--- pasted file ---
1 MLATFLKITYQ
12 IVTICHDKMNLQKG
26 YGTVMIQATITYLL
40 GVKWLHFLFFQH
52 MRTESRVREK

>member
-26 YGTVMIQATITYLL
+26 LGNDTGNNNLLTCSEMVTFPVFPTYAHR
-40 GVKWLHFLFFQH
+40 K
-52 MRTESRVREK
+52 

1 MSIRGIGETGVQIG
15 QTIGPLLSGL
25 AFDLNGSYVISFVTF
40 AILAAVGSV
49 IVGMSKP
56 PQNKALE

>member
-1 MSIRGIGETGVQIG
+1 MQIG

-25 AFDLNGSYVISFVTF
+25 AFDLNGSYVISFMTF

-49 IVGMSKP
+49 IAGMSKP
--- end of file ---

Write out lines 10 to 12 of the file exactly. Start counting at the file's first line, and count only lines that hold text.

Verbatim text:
+40 K
-52 MRTESRVREK
+52 